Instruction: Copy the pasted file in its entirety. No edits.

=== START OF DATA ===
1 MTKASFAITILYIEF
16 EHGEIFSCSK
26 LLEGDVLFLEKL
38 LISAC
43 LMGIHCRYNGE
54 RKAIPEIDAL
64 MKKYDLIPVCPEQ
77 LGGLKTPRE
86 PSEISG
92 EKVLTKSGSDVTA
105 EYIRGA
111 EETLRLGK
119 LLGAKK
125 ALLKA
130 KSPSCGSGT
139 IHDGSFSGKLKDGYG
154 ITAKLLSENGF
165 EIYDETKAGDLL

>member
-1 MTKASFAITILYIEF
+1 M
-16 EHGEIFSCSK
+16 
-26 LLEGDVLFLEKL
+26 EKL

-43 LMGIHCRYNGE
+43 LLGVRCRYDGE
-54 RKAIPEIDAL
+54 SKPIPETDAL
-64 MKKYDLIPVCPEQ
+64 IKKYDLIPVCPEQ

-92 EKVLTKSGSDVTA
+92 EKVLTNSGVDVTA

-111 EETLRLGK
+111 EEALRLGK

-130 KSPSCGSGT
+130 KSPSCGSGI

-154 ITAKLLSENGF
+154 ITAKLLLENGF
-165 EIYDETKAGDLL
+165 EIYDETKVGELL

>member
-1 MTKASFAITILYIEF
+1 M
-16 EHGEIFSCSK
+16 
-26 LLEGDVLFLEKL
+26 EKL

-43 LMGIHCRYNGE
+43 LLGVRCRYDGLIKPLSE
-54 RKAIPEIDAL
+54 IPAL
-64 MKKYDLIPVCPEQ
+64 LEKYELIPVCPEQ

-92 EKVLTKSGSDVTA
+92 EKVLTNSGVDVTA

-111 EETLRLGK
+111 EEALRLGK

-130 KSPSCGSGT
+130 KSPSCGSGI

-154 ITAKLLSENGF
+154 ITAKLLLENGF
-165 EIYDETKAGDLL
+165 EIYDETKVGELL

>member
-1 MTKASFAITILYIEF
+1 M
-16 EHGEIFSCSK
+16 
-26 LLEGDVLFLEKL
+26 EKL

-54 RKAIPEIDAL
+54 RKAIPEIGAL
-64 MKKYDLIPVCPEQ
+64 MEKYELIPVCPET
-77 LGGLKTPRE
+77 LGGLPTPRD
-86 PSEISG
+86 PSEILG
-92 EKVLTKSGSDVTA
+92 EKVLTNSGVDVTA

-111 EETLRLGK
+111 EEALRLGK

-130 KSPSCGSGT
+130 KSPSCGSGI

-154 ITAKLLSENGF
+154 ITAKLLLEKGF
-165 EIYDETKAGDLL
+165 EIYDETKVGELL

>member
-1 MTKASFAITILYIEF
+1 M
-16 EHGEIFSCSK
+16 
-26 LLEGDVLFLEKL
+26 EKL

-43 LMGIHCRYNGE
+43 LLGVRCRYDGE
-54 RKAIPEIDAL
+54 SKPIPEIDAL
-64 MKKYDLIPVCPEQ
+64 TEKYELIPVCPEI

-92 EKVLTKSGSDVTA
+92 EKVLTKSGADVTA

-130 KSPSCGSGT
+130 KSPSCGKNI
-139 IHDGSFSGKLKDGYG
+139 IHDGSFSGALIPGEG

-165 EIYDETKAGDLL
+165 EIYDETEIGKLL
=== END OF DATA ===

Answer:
1 MTKASFAITILYIEF
16 EHGEIFSCSK
26 LLEGDVLFLEKL
38 LISAC
43 LMGIHCRYNGE
54 RKAIPEIDAL
64 MKKYDLIPVCPEQ
77 LGGLKTPRE
86 PSEISG
92 EKVLTKSGSDVTA
105 EYIRGA
111 EETLRLGK
119 LLGAKK
125 ALLKA
130 KSPSCGSGT
139 IHDGSFSGKLKDGYG
154 ITAKLLSENGF
165 EIYDETKAGDLL

>member
-1 MTKASFAITILYIEF
+1 M
-16 EHGEIFSCSK
+16 
-26 LLEGDVLFLEKL
+26 EKL

-43 LMGIHCRYNGE
+43 LLGVRCRYDGE
-54 RKAIPEIDAL
+54 SKPIPETDAL
-64 MKKYDLIPVCPEQ
+64 IKKYDLIPVCPEQ

-92 EKVLTKSGSDVTA
+92 EKVLTNSGVDVTA

-111 EETLRLGK
+111 EEALRLGK

-130 KSPSCGSGT
+130 KSPSCGSGI

-154 ITAKLLSENGF
+154 ITAKLLLENGF
-165 EIYDETKAGDLL
+165 EIYDETKVGELL

>member
-1 MTKASFAITILYIEF
+1 M
-16 EHGEIFSCSK
+16 
-26 LLEGDVLFLEKL
+26 EKL

-43 LMGIHCRYNGE
+43 LLGVRCRYDGLIKPLSE
-54 RKAIPEIDAL
+54 IPAL
-64 MKKYDLIPVCPEQ
+64 LEKYELIPVCPEQ

-92 EKVLTKSGSDVTA
+92 EKVLTNSGVDVTA

-111 EETLRLGK
+111 EEALRLGK

-130 KSPSCGSGT
+130 KSPSCGSGI

-154 ITAKLLSENGF
+154 ITAKLLLENGF
-165 EIYDETKAGDLL
+165 EIYDETKVGELL

>member
-1 MTKASFAITILYIEF
+1 M
-16 EHGEIFSCSK
+16 
-26 LLEGDVLFLEKL
+26 EKL

-54 RKAIPEIDAL
+54 RKAIPEIGAL
-64 MKKYDLIPVCPEQ
+64 MEKYELIPVCPET
-77 LGGLKTPRE
+77 LGGLPTPRD
-86 PSEISG
+86 PSEILG
-92 EKVLTKSGSDVTA
+92 EKVLTNSGVDVTA

-111 EETLRLGK
+111 EEALRLGK

-130 KSPSCGSGT
+130 KSPSCGSGI

-154 ITAKLLSENGF
+154 ITAKLLLEKGF
-165 EIYDETKAGDLL
+165 EIYDETKVGELL

>member
-1 MTKASFAITILYIEF
+1 M
-16 EHGEIFSCSK
+16 
-26 LLEGDVLFLEKL
+26 EKL

-43 LMGIHCRYNGE
+43 LLGVRCRYDGE
-54 RKAIPEIDAL
+54 SKPIPEIDAL
-64 MKKYDLIPVCPEQ
+64 TEKYELIPVCPEI

-92 EKVLTKSGSDVTA
+92 EKVLTKSGADVTA

-130 KSPSCGSGT
+130 KSPSCGKNI
-139 IHDGSFSGKLKDGYG
+139 IHDGSFSGALIPGEG

-165 EIYDETKAGDLL
+165 EIYDETEIGKLL